Is a noun countable or uncountable? Students still have doubts even after a number of explanations. I find a balance between explanations and practice helps build comfort with this topic. Students need to develop awareness of the meaning differences in order to use nouns accurately. Success with subject-verb agreement depends heavily on whether students understand the nature of the nouns they’re using.
Here’s one possible approach:
- Have students understand the categories of noncount (mass) nouns. A grammar reference and practice book like Next Generation Grammar 3, offers useful charts. (See appendix E, p. A5.) Give students groups of nouns and challenge them to identify the category. This allows students to learn patterns and prompts them to consider other nouns that fit those patterns. For example, many mass nouns are sports, activities, occupations, events, liquids, and solids.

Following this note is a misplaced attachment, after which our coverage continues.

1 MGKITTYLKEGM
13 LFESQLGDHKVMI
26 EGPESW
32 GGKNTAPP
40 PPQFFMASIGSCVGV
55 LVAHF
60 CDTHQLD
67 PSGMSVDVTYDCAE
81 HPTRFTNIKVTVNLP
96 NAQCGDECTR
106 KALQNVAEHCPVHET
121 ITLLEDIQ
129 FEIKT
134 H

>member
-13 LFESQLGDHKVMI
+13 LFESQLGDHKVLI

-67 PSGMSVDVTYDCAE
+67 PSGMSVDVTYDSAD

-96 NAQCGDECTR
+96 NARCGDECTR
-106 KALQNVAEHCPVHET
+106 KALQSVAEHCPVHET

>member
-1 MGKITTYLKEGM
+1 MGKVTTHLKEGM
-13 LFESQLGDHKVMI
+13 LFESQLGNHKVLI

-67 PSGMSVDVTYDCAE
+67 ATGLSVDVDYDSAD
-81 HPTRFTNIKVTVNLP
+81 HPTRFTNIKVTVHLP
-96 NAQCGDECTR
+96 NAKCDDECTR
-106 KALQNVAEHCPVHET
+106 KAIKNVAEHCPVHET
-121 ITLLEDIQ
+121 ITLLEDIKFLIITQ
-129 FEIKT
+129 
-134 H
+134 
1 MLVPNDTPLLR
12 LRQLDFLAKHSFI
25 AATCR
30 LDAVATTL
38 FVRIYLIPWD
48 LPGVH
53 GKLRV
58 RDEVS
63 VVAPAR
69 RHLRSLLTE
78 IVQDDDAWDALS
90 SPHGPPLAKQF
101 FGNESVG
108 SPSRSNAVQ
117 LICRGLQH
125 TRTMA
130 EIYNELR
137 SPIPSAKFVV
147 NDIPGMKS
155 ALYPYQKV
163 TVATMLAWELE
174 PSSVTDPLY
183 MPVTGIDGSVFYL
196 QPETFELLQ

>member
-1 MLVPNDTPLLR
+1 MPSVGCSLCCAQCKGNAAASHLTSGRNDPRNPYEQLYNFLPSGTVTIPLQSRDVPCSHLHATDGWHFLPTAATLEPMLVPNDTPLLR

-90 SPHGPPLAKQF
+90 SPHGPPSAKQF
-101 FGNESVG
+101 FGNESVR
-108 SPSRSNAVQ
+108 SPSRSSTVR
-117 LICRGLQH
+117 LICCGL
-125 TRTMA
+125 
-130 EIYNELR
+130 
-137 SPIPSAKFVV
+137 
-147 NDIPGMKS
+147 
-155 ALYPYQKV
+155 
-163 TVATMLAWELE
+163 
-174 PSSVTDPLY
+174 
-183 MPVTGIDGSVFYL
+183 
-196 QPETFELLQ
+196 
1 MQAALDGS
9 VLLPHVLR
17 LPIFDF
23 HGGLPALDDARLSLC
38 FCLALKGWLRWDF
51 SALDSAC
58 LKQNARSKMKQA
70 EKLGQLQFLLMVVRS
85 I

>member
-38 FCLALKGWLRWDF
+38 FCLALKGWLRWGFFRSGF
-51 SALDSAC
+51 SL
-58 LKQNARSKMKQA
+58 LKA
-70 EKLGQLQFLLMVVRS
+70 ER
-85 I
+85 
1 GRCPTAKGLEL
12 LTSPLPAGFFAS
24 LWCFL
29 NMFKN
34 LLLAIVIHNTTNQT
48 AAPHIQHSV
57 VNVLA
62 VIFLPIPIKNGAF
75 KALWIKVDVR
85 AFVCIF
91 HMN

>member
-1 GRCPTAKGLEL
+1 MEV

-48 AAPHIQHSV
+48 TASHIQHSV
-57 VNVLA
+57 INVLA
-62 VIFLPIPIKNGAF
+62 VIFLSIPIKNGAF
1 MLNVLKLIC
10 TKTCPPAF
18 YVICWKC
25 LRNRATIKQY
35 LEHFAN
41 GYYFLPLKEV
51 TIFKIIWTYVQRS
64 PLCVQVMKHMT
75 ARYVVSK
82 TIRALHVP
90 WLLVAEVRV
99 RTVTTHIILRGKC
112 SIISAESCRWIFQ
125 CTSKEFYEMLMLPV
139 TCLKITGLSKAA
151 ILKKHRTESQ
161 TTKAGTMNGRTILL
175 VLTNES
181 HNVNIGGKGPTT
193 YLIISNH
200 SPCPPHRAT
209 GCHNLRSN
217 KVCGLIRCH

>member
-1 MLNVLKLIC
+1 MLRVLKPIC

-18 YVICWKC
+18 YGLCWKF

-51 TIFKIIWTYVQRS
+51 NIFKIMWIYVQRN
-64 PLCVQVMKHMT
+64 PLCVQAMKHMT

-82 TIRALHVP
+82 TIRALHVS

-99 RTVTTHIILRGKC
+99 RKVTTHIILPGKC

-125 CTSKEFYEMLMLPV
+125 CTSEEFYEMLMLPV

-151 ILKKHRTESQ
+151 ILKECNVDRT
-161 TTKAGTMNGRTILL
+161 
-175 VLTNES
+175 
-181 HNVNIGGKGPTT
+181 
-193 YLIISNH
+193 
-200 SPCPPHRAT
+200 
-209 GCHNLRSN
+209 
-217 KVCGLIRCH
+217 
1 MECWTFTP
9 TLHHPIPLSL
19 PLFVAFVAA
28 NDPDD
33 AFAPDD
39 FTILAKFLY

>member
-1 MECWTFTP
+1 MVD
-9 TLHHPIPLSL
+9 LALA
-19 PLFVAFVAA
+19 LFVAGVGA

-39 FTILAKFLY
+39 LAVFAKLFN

- Have students identify count and noncount nouns in their own speech. What nouns are they using? What nouns are their peers using? Can they recognize those nouns as having a countable or uncountable meaning? An identifying task that requires sorting or underlining will force them to choose.
- After some focused practice, students will have heightened awareness of the meaning differences. They can then engage in short conversations that pull in some of the nouns they just practiced.
If you think this approach has merit, then check out my conversations about noncount nouns_handout. Enjoy!